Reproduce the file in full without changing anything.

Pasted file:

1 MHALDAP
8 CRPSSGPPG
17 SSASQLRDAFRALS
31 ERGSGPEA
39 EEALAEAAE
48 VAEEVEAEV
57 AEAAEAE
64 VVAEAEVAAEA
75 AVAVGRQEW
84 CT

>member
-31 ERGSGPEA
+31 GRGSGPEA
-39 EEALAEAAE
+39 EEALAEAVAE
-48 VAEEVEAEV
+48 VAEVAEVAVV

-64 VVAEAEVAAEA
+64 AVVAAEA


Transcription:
1 MHALDAP
8 CRPSSGPPG
17 SSASQLRDAFRALS
31 ERGSGPEA
39 EEALAEAAE
48 VAEEVEAEV
57 AEAAEAE
64 VVAEAEVAAEA
75 AVAVGRQEW
84 CT

>member
-31 ERGSGPEA
+31 GRGSGPEA
-39 EEALAEAAE
+39 EEALAEAVAE
-48 VAEEVEAEV
+48 VAEVAEVAVV

-64 VVAEAEVAAEA
+64 AVVAAEA